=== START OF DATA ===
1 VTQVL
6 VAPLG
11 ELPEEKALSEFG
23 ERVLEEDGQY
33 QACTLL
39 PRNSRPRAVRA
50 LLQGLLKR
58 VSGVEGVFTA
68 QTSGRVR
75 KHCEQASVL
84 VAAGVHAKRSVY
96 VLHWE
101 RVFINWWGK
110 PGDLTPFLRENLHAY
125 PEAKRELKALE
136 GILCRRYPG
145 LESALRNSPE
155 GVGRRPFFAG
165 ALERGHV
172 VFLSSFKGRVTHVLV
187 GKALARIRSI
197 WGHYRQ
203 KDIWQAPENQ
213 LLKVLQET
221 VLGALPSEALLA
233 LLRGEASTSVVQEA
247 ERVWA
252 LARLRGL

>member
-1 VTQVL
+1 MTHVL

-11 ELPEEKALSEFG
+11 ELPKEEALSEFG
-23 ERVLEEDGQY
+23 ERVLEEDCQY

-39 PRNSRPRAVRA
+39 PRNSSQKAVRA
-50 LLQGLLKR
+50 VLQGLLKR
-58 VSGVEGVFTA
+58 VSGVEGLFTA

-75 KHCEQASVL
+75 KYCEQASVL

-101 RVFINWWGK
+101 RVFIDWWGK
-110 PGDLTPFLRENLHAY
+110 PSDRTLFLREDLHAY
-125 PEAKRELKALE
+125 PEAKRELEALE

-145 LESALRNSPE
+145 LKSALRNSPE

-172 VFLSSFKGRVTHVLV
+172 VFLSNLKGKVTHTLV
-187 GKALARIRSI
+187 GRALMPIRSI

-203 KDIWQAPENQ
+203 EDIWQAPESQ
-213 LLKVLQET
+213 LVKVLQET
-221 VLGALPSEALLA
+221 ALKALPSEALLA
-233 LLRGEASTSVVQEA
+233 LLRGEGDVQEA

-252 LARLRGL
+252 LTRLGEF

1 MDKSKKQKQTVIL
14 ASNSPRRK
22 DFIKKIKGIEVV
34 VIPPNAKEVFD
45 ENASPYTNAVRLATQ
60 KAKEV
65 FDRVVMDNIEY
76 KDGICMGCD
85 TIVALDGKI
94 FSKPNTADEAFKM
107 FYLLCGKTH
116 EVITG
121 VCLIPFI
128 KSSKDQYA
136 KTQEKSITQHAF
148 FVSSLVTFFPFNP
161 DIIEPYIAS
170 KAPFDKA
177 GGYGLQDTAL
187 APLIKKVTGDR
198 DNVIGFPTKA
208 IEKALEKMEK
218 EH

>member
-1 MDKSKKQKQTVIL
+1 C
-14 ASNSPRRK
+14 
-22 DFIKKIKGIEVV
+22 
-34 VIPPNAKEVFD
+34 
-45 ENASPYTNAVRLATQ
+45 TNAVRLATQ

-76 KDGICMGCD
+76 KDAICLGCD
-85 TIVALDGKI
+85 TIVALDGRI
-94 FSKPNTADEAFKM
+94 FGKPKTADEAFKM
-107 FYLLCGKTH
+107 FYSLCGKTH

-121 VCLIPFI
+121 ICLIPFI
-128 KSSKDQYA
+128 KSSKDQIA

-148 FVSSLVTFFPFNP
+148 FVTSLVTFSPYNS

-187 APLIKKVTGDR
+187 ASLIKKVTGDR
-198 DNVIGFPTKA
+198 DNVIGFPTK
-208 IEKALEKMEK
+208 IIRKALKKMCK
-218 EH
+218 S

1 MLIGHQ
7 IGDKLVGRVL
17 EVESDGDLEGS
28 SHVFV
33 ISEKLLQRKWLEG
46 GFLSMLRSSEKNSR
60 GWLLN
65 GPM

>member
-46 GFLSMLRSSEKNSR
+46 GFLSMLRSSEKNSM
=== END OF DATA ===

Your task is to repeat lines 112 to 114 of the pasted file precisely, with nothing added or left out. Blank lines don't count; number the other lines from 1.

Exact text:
-148 FVSSLVTFFPFNP
+148 FVTSLVTFSPYNS

-187 APLIKKVTGDR